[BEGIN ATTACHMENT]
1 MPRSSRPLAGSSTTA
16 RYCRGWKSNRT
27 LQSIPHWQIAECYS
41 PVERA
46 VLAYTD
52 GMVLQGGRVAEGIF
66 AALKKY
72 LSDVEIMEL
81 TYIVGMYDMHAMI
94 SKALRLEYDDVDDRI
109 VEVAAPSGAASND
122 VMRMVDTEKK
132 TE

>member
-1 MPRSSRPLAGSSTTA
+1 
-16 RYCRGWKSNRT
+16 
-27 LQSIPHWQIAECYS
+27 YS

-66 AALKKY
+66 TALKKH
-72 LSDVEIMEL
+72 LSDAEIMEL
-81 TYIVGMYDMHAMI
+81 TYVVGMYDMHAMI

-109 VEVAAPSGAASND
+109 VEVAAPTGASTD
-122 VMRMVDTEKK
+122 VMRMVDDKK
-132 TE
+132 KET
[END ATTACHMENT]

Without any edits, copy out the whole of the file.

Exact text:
1 MPRSSRPLAGSSTTA
16 RYCRGWKSNRT
27 LQSIPHWQIAECYS
41 PVERA
46 VLAYTD
52 GMVLQGGRVAEGIF
66 AALKKY
72 LSDVEIMEL
81 TYIVGMYDMHAMI
94 SKALRLEYDDVDDRI
109 VEVAAPSGAASND
122 VMRMVDTEKK
132 TE

>member
-1 MPRSSRPLAGSSTTA
+1 
-16 RYCRGWKSNRT
+16 
-27 LQSIPHWQIAECYS
+27 YS

-66 AALKKY
+66 TALKKH
-72 LSDVEIMEL
+72 LSDAEIMEL
-81 TYIVGMYDMHAMI
+81 TYVVGMYDMHAMI

-109 VEVAAPSGAASND
+109 VEVAAPTGASTD
-122 VMRMVDTEKK
+122 VMRMVDDKK
-132 TE
+132 KET